The sport has suddenly become so huge that America's Christian churches are feeling under threat. A spat in Milwaukee over falling church attendances because of the dominance of soccer in the lives of the local children threatens to erupt and expand across the US.
"Both children and parents feel torn between loyalty to team members and loyalty to their church and God," said a letter 31 Milwaukee clergymen sent last week to local sports administrators. Unfortunately for the clergymen, God is not always coming out the winner.
Soccer is now the number one sport among American children. More play soccer on a regular, organised basis than baseball, basketball and American football. The Milwaukee Kickers' Soccer Club, to whom the letter was chiefly addressed, runs more than 800 teams of youngsters aged five to 19. Matches and practice sessions, which most parents loyally attend, used to be held on Saturdays but switched to Sundays after complaints from the Jewish community.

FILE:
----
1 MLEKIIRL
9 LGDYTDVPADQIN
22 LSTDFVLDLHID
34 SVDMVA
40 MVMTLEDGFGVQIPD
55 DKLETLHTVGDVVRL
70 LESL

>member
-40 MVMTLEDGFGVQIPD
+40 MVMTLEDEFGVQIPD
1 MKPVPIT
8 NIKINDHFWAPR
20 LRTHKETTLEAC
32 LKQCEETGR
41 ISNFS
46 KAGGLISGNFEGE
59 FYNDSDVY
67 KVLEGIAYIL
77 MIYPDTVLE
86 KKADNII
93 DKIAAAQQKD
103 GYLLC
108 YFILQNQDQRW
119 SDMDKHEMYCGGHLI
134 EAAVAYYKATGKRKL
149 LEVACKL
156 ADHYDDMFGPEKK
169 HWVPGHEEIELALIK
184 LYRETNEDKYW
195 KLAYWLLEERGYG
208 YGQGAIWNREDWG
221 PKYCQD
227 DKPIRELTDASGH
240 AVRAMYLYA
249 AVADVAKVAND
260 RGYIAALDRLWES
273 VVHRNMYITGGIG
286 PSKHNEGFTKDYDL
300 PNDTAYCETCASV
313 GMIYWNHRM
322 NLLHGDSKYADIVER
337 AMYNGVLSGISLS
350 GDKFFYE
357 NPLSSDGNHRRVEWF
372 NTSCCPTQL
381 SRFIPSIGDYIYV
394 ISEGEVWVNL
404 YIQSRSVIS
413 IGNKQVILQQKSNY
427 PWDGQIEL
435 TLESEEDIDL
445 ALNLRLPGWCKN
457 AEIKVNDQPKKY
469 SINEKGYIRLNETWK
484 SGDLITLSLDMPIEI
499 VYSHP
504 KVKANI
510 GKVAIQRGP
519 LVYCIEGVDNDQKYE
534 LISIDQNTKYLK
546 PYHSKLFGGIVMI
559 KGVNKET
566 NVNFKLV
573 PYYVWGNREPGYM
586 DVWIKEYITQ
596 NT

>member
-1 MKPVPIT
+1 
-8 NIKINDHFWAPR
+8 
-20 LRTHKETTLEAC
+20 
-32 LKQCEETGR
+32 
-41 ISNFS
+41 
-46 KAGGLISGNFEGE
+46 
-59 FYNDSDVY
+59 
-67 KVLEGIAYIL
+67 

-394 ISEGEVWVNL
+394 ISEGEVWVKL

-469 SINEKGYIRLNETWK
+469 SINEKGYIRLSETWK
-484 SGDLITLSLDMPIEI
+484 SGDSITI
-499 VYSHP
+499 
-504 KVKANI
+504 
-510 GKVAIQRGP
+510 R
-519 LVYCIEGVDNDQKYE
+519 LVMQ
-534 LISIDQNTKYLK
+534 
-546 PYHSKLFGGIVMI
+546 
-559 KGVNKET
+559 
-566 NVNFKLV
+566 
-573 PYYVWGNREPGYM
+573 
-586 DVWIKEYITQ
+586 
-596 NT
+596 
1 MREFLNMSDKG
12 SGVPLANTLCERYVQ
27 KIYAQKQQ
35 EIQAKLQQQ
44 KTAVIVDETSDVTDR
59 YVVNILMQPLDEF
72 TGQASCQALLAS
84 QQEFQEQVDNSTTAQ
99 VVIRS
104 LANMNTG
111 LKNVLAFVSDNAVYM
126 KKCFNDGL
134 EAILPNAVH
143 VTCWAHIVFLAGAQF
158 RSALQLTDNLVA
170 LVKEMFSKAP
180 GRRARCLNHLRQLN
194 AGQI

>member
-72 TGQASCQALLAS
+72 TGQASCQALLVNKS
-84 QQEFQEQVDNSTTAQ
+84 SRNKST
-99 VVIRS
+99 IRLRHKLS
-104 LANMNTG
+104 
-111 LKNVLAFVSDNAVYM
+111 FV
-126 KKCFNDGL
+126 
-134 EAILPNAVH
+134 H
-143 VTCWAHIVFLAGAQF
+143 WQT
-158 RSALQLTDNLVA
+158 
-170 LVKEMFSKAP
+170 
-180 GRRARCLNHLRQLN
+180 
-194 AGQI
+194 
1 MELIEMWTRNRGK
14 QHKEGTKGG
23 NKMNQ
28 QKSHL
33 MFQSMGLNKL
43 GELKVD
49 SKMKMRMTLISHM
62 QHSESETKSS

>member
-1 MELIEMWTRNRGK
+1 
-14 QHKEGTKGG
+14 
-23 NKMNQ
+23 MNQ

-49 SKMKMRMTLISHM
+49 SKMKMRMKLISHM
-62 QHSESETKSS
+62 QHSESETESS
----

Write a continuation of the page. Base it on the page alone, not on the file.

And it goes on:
"Families are having a difficult time choosing between soccer games on Sunday mornings and coming to worship," said the Rev John Sumwalt of the United Methodist Church.
Following a report on Friday about the conflict between church and soccer in Milwaukee, Mr Sumwalt was inundated with phone calls from radio stations and the major TV networks. "Evidently we have struck a national chord," he said.